After the person passes, the doula is present to help the family process and understand what happened. This includes talking about things that were or were not discussed before the family’s loved one passed. This typically occurs three to six weeks after the death.

During the doula’s time with the dying person, they help the person decide what their last wishes are. For example, Henry told us one woman wanted her loved ones to write memories of her on a scroll. Some of her other wishes included spraying lavender oil on her bedding, playing special music, and toasting to her with the wine she picked out upon her passing.

Oftentimes, doulas work with funeral directors to make sure the person who is dying is receiving the end-of-life care they wanted. Doulas are the liaison between the last few days of life and the care funeral directors provide. There are green ceremonial options available if the client chooses. I can provide ideas and possible options if the client wants to choose an environmentally friendly ceremony, rather than the standard funeral option. They do not want to get in the way of funeral services, but rather make them more personalized for the person who passed and their family.



End-of-Life Planning

Many need validation or information about what the dying will be like. They attempt to share this information by using symbolic language to indicate preparation for a journey or change soon to happen. As a steward of conscious deaths there is an increase in beauty, pleasure, contentment and emotional and spiritual support.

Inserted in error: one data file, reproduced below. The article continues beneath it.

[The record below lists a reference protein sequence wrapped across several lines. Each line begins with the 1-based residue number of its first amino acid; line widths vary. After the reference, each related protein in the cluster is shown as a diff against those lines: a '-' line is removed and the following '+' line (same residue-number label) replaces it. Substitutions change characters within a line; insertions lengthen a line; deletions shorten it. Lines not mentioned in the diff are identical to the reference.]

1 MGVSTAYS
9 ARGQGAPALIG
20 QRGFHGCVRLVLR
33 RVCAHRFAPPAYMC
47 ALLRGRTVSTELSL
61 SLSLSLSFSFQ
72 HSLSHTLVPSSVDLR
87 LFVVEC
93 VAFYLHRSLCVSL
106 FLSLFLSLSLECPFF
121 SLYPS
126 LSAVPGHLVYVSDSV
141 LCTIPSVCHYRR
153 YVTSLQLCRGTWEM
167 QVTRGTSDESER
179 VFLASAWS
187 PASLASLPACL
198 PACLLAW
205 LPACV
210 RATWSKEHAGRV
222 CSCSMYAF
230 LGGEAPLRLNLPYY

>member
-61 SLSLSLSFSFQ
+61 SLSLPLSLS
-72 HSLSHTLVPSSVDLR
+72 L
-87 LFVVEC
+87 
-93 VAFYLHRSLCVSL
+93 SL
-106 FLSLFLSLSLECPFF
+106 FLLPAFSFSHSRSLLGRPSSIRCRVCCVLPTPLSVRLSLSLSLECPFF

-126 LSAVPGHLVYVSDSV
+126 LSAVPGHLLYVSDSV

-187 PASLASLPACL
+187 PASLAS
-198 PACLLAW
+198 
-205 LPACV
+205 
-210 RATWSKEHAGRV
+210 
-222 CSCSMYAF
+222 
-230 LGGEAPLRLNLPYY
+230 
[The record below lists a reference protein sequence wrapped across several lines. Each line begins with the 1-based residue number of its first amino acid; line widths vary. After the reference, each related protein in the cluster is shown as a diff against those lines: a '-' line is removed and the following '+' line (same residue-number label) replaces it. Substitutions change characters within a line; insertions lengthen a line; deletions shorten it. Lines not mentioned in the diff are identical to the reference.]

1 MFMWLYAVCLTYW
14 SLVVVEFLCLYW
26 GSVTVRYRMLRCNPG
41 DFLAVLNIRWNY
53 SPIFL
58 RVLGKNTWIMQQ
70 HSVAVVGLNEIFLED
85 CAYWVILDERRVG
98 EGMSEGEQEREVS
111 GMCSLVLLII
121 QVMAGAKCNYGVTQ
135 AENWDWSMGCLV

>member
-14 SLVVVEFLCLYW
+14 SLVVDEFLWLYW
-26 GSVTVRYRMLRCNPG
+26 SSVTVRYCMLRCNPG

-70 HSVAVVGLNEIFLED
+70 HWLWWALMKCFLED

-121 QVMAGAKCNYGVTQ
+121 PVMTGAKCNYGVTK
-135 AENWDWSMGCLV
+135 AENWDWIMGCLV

Companion Doula

Together we can explore your questions and concerns lovingly leaning into whatever shows up for you along the way-- empowering you with techniques for supporting, ideas for engaging, and tools for connecting. All designed to support your sacred experience.

Caregiver Respite

Respite care allows primary caregivers a break from their caregiving duties. Luckily, our respite care services are available to help caregivers carve out time to run errands and handle unexpected situations.

Reiki Therapy

Energy medicine is a type of complementary, hands-on-healing where the practitioner utilized energy flow to create and support healing. The goal or intention of Healing Touch is to restore harmony and balance in the energy system. The benefits can reduce pain, anxiety, stress, support during chemotherapy and surgery and can ease the dying process.



Even as a child seeing death up close, it has always been something I have been curious about. Now as an adult, I still ponder the unknown aspects of death and welcome the stories and experiences of those who are at the end of life. I felt the calling into this work after my older sister, Janine, died suddenly in 2018. Her death shattered me but eventually I believe it transformed me and allowed that calling to become louder and more profound until I finally decided to get into this beautiful work. Helping those who are at the end of life. I am here now to guide and hold space for those who are dying and their loved ones.

We all come into the world, live our lives and then depart when the time comes. I envision the end of life to be as rich and beautiful as coming into it. My part is to support and guide through the process of dying, be present for the client, loved ones, and help the precious moments left as peaceful as possible.

This is not just a job, it's an opportunity to provide one of the most important services in life. With respect, compassion, authenticity and presence I provide support services at end of life so that people can look forward to a peaceful death on their own terms and personal wishes fulfilled.

We will help providing non medical assistance like making sure the client is comfortable, listening, being there for family and friends to answer questions. We also care about emotional support too, by providing guidance through difficult times and making sure spiritual wishes come true before its time to rest forever.